By Daryl C. Smith, Public Affairs Officer, 1st Naval Construction Division
As members of the 22nd Naval Construction Regiment (NCR), Task Force Stethem, took part in a transfer of authority ceremony at Kandahar Airfield, July 31, they marked not just the end of their six-month deployment to Afghanistan, but also the last Seabee regiment to deploy to Afghanistan in support of Operation Enduring Freedom.
The story began when the 1st
NCR deployed to Iraq in support of Operation Iraqi Freedom in September 2008. During their deployment, they were ordered to redeploy the regiment, along with Naval Mobile Construction Battalion (NMCB) 7, from Iraq to Afghanistan.
This involved relocating more than 425 personnel, 256 pieces of heavy equipment, and 87 containers by air and sea. Once relocated to Afghanistan, 1NCR led one NMCB and a large NMCB Detail (Det), as well as an Air Force Expeditionary Red Horse Group. As a major subordinate command of 1st
Marine Expeditionary Force, they accomplished critical airfield expansions, forward operating base (FOB) construction and other force protection infrastructure projects throughout the region to enable NATO forces and the Afghani government to begin to take control in the region.
NCR was relieved by 25th
NCR in February 2009 in Regional Command South. In preparation for a troop build-up of more than 15,000 forces, 25th
NCR directed the construction and expansion of various combat outposts (COPs) and FOBs. Leading a construction force of one NMCB, an NMCB Det, two Army Engineer Battalions, an Air Force Red Horse Group and several Army and Air Force facilities engineer teams, they completed more than 250 projects valued at more than $183.4 million. This included establishment of command and control facilities for six staff headquarters, improvement of force protection at 11 FOBs and bed-down facilities for more than 10,300 coalition troops.
In August 2009, 30th
NCR deployed to the region as Commander of Task Force Forager and a major subordinate command under U.S. Forces Afghanistan and Regional Command South. They directed the construction and expansion of numerous COPs and FOBs in support of four brigade-size maneuver commands and one infantry battalion.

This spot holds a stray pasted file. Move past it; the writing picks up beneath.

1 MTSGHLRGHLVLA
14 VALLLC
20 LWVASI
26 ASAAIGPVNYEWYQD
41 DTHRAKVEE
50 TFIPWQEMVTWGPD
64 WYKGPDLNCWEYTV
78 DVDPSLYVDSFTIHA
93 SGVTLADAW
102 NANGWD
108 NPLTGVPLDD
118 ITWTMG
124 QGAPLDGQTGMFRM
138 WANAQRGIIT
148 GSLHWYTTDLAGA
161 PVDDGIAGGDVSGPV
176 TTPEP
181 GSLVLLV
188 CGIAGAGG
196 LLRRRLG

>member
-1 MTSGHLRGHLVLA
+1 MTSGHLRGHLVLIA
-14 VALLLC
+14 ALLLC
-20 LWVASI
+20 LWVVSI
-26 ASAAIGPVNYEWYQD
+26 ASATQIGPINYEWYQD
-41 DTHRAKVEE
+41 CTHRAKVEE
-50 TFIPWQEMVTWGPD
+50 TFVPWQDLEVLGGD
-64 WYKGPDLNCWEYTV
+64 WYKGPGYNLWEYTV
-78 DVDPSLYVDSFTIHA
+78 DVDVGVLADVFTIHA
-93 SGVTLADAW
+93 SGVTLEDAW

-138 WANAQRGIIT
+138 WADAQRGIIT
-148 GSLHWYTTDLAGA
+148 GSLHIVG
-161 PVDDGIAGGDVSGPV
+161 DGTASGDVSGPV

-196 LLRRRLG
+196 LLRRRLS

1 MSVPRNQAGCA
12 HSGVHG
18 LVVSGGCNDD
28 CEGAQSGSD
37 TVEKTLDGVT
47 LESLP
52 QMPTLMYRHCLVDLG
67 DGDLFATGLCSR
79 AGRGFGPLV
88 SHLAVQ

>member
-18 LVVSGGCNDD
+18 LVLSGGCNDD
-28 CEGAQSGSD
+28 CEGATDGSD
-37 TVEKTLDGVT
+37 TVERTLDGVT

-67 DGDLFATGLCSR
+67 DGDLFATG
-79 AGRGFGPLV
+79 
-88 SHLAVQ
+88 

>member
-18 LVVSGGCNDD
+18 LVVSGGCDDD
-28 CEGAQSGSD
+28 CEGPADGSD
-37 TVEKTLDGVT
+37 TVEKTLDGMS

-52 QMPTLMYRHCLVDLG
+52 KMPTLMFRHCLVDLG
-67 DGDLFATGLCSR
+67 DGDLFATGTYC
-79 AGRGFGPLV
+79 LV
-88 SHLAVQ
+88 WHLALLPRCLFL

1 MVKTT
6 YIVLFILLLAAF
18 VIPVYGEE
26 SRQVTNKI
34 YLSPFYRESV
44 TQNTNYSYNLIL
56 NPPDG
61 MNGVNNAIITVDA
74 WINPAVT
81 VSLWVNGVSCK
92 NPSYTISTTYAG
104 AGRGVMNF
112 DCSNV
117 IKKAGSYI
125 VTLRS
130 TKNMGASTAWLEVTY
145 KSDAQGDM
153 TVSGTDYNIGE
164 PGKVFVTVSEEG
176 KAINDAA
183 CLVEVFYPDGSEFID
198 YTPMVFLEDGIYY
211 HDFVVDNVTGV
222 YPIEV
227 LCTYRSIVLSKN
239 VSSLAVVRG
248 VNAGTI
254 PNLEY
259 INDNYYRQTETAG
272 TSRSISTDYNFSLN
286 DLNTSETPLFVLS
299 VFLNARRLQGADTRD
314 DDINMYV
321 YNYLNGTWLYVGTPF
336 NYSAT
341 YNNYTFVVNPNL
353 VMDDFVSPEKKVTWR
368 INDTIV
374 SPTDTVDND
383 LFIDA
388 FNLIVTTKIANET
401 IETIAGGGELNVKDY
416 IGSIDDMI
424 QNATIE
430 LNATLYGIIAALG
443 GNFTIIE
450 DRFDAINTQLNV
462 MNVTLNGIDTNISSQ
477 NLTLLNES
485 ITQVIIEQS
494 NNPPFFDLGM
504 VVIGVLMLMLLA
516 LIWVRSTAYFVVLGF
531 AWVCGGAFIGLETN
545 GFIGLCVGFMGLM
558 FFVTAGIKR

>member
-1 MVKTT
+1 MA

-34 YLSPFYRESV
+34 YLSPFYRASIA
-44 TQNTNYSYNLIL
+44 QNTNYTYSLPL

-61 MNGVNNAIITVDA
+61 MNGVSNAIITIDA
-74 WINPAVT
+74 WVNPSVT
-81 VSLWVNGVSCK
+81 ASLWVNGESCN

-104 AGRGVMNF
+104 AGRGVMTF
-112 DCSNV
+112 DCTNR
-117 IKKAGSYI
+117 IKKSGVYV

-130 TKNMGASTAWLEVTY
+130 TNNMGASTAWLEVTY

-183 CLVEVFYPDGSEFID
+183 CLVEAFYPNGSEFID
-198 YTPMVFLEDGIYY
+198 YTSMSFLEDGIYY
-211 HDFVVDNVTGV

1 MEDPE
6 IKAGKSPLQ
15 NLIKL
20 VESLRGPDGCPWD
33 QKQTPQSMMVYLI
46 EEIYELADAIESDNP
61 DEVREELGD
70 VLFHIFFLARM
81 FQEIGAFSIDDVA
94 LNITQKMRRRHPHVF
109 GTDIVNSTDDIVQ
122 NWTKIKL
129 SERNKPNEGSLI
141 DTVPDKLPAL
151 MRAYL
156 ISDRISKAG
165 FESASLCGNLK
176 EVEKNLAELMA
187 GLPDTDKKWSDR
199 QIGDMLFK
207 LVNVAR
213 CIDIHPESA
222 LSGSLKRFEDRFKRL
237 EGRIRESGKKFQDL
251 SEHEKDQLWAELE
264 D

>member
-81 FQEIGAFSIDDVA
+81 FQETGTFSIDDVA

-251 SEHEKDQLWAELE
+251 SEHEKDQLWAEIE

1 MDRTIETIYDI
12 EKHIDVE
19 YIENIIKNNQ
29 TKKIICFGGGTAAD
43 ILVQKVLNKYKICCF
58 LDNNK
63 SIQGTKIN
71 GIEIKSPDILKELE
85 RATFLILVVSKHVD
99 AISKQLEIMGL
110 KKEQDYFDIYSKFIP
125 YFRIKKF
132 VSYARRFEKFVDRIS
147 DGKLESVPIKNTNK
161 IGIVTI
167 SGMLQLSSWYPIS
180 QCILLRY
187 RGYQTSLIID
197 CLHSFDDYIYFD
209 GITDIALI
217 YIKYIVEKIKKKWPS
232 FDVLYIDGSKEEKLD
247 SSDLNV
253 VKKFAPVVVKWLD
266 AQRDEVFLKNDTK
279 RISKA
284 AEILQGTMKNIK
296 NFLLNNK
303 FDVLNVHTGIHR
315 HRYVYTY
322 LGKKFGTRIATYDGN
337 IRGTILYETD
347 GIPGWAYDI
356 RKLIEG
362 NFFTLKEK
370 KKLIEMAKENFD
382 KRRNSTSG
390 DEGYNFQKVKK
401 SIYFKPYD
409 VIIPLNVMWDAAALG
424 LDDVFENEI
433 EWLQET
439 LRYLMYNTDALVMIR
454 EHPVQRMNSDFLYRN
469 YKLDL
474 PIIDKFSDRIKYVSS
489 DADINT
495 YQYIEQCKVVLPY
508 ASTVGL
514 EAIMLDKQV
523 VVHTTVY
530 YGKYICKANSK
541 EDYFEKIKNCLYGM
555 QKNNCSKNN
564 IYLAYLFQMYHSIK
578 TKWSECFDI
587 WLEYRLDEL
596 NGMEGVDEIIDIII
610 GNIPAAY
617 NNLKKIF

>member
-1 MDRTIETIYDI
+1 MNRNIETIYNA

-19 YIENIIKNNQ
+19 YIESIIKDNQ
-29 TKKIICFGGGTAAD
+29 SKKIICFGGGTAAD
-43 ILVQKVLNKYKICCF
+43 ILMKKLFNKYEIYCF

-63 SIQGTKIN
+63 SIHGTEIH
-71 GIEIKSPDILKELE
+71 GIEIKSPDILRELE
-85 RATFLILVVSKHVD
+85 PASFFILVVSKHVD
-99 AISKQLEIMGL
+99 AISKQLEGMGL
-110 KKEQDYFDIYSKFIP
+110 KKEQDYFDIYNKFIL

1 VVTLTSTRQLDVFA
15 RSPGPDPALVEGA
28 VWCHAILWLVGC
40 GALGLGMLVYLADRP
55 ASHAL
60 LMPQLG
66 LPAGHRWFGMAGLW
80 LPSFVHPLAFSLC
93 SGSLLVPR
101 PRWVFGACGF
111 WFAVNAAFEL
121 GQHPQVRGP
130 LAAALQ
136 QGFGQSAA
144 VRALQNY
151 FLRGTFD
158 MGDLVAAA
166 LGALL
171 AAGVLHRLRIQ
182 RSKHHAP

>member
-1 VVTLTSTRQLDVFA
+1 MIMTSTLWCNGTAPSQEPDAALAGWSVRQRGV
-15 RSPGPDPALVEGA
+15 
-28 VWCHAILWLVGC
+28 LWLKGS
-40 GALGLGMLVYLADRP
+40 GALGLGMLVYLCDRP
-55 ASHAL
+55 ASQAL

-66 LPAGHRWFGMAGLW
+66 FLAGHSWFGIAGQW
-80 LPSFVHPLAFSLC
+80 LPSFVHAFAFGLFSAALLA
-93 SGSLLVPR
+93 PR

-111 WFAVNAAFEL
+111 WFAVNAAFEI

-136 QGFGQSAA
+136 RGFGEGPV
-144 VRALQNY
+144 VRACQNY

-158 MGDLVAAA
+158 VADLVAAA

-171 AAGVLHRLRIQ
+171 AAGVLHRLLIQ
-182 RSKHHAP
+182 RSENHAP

In December 2009, President Barack Obama announced the deployment of an additional 30,000 U.S. troops to the region. 30NCR s forces swelled to more than 4,500 Navy, Army and Air Force engineers, including three NMCBs, two Army Engineer Battalions, one Air Force Red Horse group and several Army and Air Force facilities engineer teams. In support of the troop surge, they expanded the number of COPs and FOBs from eight to 24, constructed more than two million square feet of additional berthing and command and control space, 18.7 miles of aircraft matting, and six water wells.
NCR deployed to Afghanistan in February 2010 as commander of Task Force Alliance and a major subordinate command under U.S. Forces Afghanistan, Joint Force Engineering Command and Regional Command South, supporting seven brigade-level maneuver elements. The 6,000-person joint engineer force was comprised of three Army Engineer Battalions, four NMCBs, two Air Force Squadrons, one Marine Corps Airfield Engineer Detachment and Defense Department civilians. They completed more than 375 projects on more than 30 FOBs, including the following: base perimeter expansions up to six miles, 23 command and control facilities, two rotary wing airfields, 23 water wells, tactical bridging, more than 180,000 square feet of berthing facilities to house 24,000 personnel, three aircraft runways and various other force protection improvements. Engineer battalions completed more than 1,900 missions clearing more than 127,000 kilometers of key transportation routes. They also built and expanded four FOBs in support of the 2/101st